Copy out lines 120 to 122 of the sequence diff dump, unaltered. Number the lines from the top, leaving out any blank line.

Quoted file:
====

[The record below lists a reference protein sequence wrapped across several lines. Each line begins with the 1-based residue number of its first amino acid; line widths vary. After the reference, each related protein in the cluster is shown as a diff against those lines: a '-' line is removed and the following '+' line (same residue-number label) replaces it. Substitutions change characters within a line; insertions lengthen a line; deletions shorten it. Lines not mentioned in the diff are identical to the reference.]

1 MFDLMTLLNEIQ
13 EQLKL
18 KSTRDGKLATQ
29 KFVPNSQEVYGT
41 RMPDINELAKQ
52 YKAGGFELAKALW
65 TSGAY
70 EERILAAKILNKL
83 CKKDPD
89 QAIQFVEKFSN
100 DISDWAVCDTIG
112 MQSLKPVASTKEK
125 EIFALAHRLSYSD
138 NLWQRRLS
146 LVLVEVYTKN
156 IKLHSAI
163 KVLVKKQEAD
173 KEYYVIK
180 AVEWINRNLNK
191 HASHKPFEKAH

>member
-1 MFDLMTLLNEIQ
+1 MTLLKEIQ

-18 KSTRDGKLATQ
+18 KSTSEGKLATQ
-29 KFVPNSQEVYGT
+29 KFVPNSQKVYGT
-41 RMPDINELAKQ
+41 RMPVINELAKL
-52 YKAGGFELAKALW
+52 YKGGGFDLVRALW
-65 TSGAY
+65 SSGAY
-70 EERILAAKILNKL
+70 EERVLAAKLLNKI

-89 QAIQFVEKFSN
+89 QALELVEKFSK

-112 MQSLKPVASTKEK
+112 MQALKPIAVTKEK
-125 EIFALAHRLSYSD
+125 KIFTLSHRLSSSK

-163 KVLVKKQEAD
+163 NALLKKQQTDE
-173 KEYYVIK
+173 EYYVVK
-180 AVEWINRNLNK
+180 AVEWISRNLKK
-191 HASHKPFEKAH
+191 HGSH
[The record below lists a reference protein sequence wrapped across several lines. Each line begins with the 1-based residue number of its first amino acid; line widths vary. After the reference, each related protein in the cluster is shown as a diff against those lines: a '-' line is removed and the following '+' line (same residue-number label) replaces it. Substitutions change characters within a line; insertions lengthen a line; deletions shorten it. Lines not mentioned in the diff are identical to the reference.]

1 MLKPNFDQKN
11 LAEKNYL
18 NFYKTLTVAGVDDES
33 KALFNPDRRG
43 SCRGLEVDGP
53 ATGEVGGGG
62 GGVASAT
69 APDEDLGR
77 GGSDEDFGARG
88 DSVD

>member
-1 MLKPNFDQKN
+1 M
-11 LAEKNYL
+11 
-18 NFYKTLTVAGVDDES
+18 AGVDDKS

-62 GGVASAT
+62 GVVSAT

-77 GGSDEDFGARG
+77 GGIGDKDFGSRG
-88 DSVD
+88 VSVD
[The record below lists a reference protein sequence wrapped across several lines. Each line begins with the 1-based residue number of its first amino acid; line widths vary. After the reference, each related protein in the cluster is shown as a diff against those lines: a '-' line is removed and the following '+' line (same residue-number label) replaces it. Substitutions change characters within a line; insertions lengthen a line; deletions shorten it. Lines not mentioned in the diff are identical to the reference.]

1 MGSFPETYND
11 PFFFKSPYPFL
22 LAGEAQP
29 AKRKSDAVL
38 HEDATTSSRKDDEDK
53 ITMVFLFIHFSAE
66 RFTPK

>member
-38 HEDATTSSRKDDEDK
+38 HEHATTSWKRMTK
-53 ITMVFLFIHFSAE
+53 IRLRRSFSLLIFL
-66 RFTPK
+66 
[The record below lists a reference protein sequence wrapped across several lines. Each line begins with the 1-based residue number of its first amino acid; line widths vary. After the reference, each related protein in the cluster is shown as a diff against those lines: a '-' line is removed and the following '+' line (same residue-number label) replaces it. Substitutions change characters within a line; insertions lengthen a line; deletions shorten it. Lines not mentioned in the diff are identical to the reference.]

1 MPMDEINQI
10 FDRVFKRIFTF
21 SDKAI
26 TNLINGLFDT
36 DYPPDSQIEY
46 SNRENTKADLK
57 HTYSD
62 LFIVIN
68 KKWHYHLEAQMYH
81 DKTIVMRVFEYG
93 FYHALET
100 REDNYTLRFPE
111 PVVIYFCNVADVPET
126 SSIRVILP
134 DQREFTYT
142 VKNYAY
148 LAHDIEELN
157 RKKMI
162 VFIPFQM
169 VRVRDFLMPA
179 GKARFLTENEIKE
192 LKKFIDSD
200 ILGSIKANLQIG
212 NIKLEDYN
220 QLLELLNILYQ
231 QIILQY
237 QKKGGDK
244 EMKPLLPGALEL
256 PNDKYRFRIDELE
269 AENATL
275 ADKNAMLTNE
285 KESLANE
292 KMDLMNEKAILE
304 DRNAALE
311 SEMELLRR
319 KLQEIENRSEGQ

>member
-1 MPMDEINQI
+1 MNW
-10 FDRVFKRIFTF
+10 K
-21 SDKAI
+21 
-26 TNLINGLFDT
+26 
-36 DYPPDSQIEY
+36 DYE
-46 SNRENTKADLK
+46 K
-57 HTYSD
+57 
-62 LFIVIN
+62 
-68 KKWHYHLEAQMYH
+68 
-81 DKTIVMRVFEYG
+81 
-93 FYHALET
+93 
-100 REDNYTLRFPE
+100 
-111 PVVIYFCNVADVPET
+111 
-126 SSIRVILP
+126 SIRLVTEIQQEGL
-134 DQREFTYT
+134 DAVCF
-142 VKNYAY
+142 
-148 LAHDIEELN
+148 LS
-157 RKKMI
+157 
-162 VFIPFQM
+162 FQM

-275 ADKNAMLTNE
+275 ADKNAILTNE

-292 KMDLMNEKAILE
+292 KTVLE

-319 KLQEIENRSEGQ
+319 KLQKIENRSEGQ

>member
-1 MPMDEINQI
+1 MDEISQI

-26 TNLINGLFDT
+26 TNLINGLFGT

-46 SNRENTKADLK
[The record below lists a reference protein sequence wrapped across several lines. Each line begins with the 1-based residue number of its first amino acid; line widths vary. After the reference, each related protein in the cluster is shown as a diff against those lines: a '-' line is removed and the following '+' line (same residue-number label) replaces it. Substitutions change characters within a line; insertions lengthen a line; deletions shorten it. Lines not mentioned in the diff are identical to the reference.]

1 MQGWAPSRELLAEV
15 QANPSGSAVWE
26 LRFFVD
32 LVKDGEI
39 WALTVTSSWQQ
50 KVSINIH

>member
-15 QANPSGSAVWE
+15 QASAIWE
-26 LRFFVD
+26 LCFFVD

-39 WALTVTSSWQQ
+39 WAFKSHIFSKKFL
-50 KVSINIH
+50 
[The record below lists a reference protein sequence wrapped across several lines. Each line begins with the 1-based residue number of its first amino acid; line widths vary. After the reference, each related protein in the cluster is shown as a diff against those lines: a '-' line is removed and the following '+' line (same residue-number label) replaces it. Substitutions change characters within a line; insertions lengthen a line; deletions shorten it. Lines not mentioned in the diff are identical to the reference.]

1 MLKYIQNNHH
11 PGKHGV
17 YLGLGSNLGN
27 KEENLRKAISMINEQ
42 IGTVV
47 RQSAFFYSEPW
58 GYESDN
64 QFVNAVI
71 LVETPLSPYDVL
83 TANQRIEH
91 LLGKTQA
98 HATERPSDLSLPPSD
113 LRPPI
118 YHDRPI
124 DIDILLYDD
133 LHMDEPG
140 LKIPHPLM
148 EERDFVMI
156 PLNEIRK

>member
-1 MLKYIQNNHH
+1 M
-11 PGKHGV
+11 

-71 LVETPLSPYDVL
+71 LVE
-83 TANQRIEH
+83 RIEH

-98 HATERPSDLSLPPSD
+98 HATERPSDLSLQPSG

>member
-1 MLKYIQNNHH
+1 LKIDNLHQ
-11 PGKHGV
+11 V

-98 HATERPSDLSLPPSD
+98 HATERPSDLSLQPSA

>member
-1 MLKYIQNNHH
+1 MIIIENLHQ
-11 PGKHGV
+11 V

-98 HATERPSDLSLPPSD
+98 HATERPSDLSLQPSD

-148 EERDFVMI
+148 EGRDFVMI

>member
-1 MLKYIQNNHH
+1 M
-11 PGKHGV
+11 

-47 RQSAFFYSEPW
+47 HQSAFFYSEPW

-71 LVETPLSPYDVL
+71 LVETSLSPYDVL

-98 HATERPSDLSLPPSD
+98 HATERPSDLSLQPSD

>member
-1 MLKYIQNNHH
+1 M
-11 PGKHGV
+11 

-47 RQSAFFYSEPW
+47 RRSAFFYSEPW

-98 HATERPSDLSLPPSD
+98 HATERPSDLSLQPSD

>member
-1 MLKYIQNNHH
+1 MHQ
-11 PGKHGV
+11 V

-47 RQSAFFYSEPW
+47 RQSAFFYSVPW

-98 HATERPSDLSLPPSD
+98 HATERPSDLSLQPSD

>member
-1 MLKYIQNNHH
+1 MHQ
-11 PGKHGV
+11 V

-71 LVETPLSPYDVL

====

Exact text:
269 AENATL
275 ADKNAMLTNE
285 KESLANE